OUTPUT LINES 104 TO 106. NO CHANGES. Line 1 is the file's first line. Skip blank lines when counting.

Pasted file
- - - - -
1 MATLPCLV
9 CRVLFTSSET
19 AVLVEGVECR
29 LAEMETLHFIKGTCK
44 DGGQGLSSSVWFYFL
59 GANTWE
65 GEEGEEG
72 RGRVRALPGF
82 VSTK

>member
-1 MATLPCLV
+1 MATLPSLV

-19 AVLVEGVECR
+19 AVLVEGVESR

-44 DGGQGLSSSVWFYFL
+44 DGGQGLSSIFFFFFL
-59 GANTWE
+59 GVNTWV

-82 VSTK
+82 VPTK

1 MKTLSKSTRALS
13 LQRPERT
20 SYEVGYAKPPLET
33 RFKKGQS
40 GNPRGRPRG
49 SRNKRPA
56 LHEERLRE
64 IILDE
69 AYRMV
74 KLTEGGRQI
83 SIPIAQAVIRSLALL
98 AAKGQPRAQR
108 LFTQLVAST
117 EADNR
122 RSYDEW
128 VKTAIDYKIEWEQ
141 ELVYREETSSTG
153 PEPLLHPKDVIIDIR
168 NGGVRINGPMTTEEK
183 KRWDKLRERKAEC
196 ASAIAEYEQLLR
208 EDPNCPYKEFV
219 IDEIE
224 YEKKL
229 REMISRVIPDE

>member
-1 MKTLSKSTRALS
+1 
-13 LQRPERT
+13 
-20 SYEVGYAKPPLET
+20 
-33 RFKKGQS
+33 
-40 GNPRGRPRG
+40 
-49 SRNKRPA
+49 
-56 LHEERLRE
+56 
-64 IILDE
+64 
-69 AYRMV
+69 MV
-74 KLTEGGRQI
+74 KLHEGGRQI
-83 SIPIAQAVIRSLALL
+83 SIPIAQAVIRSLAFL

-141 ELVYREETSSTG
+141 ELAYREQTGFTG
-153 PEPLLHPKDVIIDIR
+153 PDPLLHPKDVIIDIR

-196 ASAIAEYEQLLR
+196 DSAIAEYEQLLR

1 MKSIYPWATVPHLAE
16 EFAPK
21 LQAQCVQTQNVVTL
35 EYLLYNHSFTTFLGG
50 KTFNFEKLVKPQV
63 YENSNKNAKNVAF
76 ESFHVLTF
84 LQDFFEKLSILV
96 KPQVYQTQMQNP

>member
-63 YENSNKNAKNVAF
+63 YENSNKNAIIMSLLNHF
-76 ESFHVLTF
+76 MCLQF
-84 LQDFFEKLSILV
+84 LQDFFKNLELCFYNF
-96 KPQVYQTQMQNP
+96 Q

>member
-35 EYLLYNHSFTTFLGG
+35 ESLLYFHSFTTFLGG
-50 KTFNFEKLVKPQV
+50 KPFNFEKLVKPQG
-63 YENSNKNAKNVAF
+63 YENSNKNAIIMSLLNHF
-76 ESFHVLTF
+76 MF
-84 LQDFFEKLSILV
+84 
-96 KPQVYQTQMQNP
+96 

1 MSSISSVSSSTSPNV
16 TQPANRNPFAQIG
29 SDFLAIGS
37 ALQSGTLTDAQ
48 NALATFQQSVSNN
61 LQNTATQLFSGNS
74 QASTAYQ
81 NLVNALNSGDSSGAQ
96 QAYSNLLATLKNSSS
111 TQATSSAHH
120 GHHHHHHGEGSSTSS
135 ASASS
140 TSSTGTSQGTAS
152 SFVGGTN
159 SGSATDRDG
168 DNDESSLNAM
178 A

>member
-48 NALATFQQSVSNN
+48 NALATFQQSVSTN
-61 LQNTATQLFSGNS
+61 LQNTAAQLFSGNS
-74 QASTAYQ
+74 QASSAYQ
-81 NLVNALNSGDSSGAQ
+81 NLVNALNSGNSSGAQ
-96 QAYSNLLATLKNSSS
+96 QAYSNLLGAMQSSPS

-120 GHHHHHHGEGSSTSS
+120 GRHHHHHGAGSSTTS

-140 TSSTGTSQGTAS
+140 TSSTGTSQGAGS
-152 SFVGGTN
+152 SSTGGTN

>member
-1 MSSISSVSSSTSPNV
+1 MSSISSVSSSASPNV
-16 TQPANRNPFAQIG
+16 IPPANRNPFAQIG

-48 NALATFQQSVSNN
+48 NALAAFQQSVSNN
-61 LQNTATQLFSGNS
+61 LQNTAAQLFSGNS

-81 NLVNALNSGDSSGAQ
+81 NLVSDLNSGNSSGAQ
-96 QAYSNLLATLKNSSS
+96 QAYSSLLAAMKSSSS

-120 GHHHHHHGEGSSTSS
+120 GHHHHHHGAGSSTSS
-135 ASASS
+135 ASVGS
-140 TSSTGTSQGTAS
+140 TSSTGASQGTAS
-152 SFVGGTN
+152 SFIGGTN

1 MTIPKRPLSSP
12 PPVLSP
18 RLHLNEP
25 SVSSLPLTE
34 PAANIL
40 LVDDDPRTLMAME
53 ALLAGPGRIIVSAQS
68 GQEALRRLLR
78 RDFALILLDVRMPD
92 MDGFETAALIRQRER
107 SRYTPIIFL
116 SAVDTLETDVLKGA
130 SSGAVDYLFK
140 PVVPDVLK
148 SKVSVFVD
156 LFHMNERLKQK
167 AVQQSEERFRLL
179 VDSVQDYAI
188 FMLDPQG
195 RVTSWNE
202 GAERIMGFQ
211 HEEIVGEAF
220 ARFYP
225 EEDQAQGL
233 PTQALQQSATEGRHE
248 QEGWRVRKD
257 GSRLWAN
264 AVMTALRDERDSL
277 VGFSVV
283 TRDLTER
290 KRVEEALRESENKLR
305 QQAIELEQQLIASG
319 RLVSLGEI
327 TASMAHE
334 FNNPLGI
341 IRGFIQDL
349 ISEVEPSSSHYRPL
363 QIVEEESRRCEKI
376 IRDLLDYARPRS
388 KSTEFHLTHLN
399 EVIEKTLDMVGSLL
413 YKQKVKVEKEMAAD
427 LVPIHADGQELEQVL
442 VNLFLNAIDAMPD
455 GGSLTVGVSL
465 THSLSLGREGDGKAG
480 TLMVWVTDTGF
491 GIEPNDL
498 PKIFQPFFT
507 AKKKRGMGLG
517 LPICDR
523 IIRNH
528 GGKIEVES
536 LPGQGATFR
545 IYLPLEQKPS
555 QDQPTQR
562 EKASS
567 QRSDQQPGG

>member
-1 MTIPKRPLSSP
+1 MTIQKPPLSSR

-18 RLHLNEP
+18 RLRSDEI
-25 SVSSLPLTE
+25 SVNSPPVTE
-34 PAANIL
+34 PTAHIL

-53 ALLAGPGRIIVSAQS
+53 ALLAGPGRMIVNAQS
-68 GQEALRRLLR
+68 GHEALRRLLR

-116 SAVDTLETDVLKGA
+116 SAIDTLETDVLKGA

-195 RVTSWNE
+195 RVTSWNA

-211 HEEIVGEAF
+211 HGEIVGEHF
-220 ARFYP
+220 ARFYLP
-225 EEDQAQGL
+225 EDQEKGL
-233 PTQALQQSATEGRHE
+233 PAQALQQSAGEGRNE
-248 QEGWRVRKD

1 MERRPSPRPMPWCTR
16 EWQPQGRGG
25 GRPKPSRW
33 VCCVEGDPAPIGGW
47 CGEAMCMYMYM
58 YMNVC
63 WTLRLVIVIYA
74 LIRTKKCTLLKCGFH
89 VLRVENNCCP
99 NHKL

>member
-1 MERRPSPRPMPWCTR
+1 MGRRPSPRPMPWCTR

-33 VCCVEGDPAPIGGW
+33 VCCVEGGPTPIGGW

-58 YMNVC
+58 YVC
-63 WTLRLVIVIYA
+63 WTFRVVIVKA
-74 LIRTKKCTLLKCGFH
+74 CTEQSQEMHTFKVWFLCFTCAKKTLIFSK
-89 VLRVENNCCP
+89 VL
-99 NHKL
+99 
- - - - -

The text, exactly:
-96 KPQVYQTQMQNP
+96 

1 MSSISSVSSSTSPNV